Against that background, Alabama Democratic Conference challenges the most recent state apportionment, which occurred after the 2010 Census. The Alabama Republican Party was triumphant in the 2010 elections for the first time in a century, and it wasted no time producing a plan that, by a bizarre coincidence, produced more Republican districts, and fewer Democratic districts, than ever before.
The Alabama plan centered around two policies. First, the districts had to be of almost identical size—much closer to identical, in fact, than the Equal Protection Clause requires. Variance was to be 1 percent or less. At the same time, the legislature interpreted the VRA to mean that it should preserve every current district which was “majority minority,” and that each of these districts must also have precisely the same percentage of black voters—almost to the voter—as it did before. This required extremely pernickety transfers of black voters. In one instance, cited by Justice Stephen Breyer in his majority opinion, the state transferred 15,785 voters to a new district: 15,749 were black and 36 were white. This was, Breyer added, “a remarkable feat given the local demographics.”
But remember that second set of Equal Protection cases—the rule against so-called “racial gerrymandering.” Race can be—indeed, under the VRA, must be—one factor in districting. But if race is the “predominant” consideration in creating a district, those cases say, the plan must pass strict scrutiny.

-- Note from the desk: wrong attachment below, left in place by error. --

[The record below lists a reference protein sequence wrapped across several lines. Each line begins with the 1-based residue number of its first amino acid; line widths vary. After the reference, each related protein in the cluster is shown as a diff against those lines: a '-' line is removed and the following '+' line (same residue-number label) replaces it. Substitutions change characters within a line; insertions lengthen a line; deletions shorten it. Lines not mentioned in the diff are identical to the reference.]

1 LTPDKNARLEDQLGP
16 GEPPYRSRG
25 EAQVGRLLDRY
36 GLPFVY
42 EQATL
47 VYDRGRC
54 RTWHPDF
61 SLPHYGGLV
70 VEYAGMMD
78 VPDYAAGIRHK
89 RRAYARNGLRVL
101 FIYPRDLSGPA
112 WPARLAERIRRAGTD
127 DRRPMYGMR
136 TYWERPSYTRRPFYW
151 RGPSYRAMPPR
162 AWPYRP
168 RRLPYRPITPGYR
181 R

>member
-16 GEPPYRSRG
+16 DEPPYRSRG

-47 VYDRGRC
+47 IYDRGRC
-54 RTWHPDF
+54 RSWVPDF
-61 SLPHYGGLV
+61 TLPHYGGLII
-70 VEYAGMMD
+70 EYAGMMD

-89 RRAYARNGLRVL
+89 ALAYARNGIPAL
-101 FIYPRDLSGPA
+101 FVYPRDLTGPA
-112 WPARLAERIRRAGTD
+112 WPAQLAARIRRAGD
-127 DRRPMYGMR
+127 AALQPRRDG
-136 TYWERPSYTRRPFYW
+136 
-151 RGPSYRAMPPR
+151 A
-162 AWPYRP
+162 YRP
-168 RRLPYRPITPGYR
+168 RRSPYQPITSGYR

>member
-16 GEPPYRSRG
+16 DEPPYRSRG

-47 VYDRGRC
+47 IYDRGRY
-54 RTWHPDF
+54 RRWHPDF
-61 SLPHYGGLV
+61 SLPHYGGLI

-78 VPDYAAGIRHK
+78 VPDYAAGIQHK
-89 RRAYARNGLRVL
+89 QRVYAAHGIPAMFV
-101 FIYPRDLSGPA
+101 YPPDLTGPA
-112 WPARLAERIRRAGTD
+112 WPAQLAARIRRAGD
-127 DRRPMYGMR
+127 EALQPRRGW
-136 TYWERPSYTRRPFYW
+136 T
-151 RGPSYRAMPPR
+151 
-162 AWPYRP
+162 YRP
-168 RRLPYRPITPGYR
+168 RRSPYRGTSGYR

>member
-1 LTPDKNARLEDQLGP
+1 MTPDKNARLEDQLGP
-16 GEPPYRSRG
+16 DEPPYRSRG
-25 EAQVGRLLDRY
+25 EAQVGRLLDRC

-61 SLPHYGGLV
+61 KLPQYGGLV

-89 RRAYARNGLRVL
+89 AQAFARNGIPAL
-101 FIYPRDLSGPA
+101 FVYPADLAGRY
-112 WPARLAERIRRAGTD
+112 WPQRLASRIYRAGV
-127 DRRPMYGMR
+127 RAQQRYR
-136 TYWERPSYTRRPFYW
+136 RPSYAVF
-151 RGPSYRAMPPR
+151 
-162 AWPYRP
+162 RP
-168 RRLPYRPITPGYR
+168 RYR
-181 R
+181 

The Democratic Party, and the legislative Black Caucus, challenged the new plan before a three-judge panel in Federal District Court. By a vote of 2-1 (the lone Democratic appointee dissenting), the court tossed the case, largely on technical grounds. It read the “racial gerrymander” claim as void because, it said, one set of plaintiffs lack “standing to sue,” and the others had challenged the program “as a whole” rather than any particular district—and there were plenty of districts where race was not a concern at all, much less the “predominant” one. On top of that, the two judges wrote, “the main priority of the Legislature was to comply with the constitutional mandate of one person, one vote,” not to separate voters by race.
That is the Tom Cruise moment—“I didn’t kill him, the bullets did.” Or to use a different analogy, it’s like saying that a football team’s motive in running the ball isn’t to win the game—it’s to comply with the rules of football. Any redistricting plan is required to comply with the Constitution. If that qualifies as a “predominant” motive, then no district plan will ever fail the “racial gerrymander” test. As Breyer’s opinion explains:

An equal population goal is not one factor among others to be weighed against the use of race to determine whether race ‘predominates.’ Rather, it is part of the redistricting background, taken as a given, when determining whether race, or other factors, predominate in a legislator’s determination as to how equal population objectives will be met.